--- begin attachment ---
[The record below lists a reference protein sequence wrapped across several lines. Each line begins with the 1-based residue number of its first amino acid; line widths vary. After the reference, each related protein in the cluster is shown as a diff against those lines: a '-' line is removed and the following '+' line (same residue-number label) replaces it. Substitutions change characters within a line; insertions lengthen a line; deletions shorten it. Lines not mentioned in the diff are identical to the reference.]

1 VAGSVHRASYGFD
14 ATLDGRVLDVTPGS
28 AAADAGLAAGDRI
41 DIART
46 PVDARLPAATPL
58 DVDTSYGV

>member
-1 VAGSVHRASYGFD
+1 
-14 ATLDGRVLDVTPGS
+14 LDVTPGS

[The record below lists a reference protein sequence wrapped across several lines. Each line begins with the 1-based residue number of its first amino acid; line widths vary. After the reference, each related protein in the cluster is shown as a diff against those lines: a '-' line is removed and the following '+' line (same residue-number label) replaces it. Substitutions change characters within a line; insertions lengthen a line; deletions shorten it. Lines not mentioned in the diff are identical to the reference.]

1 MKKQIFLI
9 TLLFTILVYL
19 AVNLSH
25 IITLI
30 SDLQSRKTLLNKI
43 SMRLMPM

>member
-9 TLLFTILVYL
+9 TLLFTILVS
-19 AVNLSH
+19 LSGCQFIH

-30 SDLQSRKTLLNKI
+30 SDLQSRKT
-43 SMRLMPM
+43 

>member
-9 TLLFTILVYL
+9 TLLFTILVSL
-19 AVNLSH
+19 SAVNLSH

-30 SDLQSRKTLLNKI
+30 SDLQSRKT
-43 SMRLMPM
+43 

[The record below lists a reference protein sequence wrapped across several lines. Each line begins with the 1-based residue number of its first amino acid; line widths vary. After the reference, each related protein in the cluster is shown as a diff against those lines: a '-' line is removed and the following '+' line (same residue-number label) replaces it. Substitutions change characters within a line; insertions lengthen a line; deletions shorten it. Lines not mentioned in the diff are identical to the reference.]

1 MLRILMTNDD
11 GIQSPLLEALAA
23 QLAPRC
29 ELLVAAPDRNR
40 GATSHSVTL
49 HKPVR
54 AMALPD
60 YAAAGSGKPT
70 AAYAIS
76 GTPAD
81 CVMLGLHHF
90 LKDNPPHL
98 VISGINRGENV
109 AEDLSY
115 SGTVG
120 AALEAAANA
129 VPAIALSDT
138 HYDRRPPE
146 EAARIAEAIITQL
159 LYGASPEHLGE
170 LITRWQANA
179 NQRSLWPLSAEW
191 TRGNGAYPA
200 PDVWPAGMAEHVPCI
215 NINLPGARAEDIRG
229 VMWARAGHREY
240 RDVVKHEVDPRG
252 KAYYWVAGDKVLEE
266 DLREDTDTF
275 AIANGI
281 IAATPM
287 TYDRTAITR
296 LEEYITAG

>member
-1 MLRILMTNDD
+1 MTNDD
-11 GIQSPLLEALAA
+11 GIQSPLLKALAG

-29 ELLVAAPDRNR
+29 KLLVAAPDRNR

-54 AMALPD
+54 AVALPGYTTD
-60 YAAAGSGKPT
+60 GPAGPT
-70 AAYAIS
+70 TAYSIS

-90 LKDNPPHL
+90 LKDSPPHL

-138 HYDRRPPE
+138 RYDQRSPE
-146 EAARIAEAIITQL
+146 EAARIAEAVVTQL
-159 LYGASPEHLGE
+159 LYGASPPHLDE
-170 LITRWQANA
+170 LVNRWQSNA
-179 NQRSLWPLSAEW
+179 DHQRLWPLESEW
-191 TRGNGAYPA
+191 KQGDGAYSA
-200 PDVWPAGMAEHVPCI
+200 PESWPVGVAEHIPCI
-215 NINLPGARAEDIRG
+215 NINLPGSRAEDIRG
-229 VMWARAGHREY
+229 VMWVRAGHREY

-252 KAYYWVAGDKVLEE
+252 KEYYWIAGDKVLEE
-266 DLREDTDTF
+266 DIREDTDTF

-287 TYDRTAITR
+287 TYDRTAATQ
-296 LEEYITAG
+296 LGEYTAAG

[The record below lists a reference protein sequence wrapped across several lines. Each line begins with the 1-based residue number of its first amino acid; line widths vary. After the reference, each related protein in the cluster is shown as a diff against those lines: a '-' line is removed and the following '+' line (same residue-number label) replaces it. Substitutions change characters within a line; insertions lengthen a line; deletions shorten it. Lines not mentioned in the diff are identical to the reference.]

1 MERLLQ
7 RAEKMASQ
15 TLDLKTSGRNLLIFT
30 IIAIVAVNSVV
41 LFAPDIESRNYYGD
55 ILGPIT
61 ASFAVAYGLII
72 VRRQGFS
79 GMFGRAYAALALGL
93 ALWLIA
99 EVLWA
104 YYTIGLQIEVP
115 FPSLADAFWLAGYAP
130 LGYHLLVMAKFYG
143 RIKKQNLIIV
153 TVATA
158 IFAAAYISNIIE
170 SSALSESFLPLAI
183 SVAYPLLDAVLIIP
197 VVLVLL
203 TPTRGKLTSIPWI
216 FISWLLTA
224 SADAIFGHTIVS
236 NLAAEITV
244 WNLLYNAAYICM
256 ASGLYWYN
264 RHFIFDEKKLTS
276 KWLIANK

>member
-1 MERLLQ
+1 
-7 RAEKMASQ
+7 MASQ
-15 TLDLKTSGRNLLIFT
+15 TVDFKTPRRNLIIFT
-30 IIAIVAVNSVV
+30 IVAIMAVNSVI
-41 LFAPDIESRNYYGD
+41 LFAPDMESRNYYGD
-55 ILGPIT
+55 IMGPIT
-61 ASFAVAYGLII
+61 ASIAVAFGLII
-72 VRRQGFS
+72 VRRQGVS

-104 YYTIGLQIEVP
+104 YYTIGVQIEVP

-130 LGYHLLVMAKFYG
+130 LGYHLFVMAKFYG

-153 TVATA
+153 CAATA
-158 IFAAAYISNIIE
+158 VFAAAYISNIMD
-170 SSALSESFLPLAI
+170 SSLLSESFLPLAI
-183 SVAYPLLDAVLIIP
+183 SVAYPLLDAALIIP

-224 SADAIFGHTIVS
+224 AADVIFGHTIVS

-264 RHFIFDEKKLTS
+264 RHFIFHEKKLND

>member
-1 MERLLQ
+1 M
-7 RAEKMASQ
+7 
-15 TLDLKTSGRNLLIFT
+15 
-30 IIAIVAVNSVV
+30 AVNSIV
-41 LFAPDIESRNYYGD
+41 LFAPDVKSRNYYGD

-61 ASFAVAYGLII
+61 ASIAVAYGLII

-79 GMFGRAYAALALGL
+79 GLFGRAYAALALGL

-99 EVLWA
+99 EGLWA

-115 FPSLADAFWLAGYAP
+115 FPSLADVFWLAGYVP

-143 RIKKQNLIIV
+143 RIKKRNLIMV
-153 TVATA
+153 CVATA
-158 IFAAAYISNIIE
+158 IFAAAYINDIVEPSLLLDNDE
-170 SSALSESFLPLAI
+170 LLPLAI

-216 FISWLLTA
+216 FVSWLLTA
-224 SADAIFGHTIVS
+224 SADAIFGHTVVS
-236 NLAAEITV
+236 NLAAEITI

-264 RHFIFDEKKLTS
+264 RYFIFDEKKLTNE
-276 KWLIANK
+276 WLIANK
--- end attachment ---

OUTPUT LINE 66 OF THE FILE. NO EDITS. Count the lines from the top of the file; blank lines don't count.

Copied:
252 KAYYWVAGDKVLEE